It was the second time in less than a month that a request came to me to assist families struggling with decisions about loved ones in serious end-of-life situations. The circumstances were similar. Members of both families were struggling with whether or not and, if so, how “to let go.”
One loved one was in an intensive care unit and the other was in a regular unit in an acute care hospital. The outlook for both appeared dismal from the perspective of the medical staff who, according to the families, had done everything reasonably possible to salvage their loved one – but things hadn’t gone well and now the end was growing near.
The families wanted to do the “right thing” not just as a family but also “Jewishly.” In both families, the degree of observance was modest but the reverence for Jewish values and traditions was high. They had received some input from rabbis but were struggling with whether the advice truly reflected the values they shared as a family and the values of their loved one. Not an easy challenge for a devoted and loving family.
The question for me was what I might offer in my role as geriatrician, and one who had done post-graduate studies in ethics. I understood the limitations of my background and training but was also aware of the many situations I had witnessed and my great interest in and respect for the teachings and values of Judaism. I knew that not being a rabbi, my views were a secularized composite and understanding of the cases I had observed and the education I had been involved with over many years of practice. The challenge was mainly at the human level – the struggling with the notion of “letting go” of a beloved member of the family.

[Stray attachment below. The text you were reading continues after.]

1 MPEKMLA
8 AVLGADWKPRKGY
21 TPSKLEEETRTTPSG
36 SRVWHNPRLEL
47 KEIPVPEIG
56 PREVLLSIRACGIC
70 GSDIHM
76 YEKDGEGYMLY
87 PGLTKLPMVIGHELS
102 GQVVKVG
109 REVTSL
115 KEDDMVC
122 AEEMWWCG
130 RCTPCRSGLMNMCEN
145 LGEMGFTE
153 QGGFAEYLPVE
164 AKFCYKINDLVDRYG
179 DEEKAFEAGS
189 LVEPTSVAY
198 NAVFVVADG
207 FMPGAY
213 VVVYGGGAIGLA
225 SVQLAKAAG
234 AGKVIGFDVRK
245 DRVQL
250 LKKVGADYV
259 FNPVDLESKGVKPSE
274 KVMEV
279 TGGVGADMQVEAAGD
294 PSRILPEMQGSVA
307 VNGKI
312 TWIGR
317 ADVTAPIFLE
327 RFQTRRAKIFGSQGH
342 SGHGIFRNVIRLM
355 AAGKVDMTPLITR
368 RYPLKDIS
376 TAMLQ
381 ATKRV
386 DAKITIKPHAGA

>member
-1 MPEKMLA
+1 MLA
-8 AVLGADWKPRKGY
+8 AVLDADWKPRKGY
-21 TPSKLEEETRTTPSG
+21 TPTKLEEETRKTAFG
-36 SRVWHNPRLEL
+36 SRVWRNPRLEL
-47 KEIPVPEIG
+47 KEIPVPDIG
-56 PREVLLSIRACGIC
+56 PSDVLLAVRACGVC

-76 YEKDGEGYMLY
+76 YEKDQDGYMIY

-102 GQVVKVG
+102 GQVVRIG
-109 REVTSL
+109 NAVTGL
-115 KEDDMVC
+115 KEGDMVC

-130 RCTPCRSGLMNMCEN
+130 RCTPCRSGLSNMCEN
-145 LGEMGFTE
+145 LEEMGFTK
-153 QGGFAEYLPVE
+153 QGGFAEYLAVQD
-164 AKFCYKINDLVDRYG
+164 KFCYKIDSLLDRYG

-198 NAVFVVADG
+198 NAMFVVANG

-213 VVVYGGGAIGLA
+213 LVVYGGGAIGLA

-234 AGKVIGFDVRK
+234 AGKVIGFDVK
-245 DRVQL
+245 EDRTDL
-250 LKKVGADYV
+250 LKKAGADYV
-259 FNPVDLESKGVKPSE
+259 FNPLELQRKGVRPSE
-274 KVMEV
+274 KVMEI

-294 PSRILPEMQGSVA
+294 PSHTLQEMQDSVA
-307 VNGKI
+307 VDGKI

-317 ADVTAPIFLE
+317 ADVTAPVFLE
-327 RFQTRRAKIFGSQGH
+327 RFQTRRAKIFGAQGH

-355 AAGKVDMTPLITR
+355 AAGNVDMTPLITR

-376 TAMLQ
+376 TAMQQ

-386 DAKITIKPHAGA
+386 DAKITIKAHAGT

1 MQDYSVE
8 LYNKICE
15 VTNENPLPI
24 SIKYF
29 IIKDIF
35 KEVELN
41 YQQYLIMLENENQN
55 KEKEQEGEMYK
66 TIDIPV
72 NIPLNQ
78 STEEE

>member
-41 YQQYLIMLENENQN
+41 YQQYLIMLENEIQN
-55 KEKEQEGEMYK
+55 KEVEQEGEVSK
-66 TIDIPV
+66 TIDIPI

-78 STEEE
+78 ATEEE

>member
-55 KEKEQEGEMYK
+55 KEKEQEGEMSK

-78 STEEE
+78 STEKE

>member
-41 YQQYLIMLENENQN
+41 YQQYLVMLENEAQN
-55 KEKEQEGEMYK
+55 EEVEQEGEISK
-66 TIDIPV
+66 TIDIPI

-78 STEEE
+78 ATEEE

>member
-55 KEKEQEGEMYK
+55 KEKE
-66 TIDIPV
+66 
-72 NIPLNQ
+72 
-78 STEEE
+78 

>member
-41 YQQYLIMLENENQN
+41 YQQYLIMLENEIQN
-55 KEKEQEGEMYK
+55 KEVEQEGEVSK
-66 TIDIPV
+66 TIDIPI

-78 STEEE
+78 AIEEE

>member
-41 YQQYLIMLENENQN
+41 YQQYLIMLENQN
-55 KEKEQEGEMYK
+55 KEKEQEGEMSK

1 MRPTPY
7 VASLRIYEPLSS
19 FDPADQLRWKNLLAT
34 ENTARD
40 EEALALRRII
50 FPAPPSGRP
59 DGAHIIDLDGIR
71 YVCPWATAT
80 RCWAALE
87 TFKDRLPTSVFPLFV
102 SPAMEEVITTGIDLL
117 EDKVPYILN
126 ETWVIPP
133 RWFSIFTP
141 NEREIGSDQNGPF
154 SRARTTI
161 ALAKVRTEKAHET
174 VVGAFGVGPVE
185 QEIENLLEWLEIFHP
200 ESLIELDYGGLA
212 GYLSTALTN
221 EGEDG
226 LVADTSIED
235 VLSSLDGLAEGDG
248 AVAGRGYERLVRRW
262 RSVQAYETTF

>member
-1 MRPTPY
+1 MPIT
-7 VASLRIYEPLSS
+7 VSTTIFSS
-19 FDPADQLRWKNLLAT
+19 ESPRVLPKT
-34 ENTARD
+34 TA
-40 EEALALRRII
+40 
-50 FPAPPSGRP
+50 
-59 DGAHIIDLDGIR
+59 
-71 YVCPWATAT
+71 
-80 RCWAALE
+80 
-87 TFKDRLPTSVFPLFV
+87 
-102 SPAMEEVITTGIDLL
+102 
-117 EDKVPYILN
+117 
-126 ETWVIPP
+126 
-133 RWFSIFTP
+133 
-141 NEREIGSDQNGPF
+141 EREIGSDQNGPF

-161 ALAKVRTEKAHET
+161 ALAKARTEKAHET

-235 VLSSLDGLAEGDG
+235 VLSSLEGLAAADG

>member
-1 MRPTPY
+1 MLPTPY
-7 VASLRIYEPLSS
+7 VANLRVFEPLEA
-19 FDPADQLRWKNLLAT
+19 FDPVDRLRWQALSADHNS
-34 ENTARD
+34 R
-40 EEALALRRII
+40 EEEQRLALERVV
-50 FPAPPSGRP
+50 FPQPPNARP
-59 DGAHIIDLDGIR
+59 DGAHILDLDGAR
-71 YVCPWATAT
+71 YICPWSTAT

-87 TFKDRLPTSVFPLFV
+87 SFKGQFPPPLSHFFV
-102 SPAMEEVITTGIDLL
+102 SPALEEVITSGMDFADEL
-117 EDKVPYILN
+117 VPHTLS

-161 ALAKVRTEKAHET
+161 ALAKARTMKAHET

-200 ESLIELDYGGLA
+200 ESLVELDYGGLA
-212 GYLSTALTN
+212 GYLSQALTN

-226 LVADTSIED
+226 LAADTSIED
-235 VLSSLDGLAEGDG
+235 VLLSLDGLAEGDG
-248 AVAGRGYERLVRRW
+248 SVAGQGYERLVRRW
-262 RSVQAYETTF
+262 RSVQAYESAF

How a family deals with such heart-wrenching dilemmas can be addressed from many perspectives – ethical, legal and personal/family.
Ethically, most families want to do the “right” thing. Their understanding of the ethical approach to such decisions is usually a reflection of the principles and values on which they were raised. If there was a Jewish (strongly religious or not) component to such values, one hears often that families do not want any suffering for their loved one. Such concerns are fairly universal across all religions and ethnic groups. Families often struggle with concepts of their duty to provide food and drink, often translated into the more clinical “nutrition and hydration,” but the association with the loving act of feeding often cannot be disregarded. Promoting sanctity of life, a common theme in the three monotheistic religions, often competes with the secular concept of quality of life and avoidance of suffering.
Ontario law expects family decisions to reflect what they believe their loved one would truly have wanted or what would be in their loved ones’ difficult to define “best interests.” Many family members do not truly know their loved one’s wishes and values, as such issues are not usually discussed.
But it is at the human level that the real challenge exists. Time is needed to discuss, and to explore feelings and values. At some point, it becomes necessary to make a difficult decision.
I often counsel families that whatever decision they make, it is the “right one,” whatever the outcome. Second guessing afterward with “what ifs” is a terrible process that can lead to lifelong doubts and recriminations. Talk and feel and share as a family, and then make the best decision that you can. That is all any loving family can do.
Dr. Michael Gordon is medical program director of palliative care at Baycrest and co-author with Bart Mindszenthy of Parenting Your Parents (Dundurn Press).